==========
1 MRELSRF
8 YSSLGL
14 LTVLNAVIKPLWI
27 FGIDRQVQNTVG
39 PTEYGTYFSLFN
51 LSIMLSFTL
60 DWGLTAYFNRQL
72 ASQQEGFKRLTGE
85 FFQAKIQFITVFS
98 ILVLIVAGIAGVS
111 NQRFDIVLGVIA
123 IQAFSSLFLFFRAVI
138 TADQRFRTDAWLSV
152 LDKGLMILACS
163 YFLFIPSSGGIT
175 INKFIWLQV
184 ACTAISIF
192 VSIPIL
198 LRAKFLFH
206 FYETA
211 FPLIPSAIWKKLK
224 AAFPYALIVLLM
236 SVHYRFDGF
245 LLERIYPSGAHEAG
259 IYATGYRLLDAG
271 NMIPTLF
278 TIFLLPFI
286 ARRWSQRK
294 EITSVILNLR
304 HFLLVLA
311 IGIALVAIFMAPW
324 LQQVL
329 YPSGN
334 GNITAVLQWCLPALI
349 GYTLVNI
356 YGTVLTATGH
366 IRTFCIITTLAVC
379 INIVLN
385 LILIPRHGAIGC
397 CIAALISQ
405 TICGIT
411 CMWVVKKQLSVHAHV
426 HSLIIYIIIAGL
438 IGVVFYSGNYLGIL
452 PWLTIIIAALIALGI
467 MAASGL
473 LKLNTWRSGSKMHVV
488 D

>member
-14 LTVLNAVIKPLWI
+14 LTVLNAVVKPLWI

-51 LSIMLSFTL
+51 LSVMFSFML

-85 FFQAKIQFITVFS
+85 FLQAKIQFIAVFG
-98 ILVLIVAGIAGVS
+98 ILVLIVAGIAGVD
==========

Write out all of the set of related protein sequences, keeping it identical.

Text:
1 MRELSRF
8 YSSLGL
14 LTVLNAVIKPLWI
27 FGIDRQVQNTVG
39 PTEYGTYFSLFN
51 LSIMLSFTL
60 DWGLTAYFNRQL
72 ASQQEGFKRLTGE
85 FFQAKIQFITVFS
98 ILVLIVAGIAGVS
111 NQRFDIVLGVIA
123 IQAFSSLFLFFRAVI
138 TADQRFRTDAWLSV
152 LDKGLMILACS
163 YFLFIPSSGGIT
175 INKFIWLQV
184 ACTAISIF
192 VSIPIL
198 LRAKFLFH
206 FYETA
211 FPLIPSAIWKKLK
224 AAFPYALIVLLM
236 SVHYRFDGF
245 LLERIYPSGAHEAG
259 IYATGYRLLDAG
271 NMIPTLF
278 TIFLLPFI
286 ARRWSQRK
294 EITSVILNLR
304 HFLLVLA
311 IGIALVAIFMAPW
324 LQQVL
329 YPSGN
334 GNITAVLQWCLPALI
349 GYTLVNI
356 YGTVLTATGH
366 IRTFCIITTLAVC
379 INIVLN
385 LILIPRHGAIGC
397 CIAALISQ
405 TICGIT
411 CMWVVKKQLSVHAHV
426 HSLIIYIIIAGL
438 IGVVFYSGNYLGIL
452 PWLTIIIAALIALGI
467 MAASGL
473 LKLNTWRSGSKMHVV
488 D

>member
-14 LTVLNAVIKPLWI
+14 LTVLNAVVKPLWI

-51 LSIMLSFTL
+51 LSVMFSFML

-85 FFQAKIQFITVFS
+85 FLQAKIQFIAVFG
-98 ILVLIVAGIAGVS
+98 ILVLIVAGIAGVD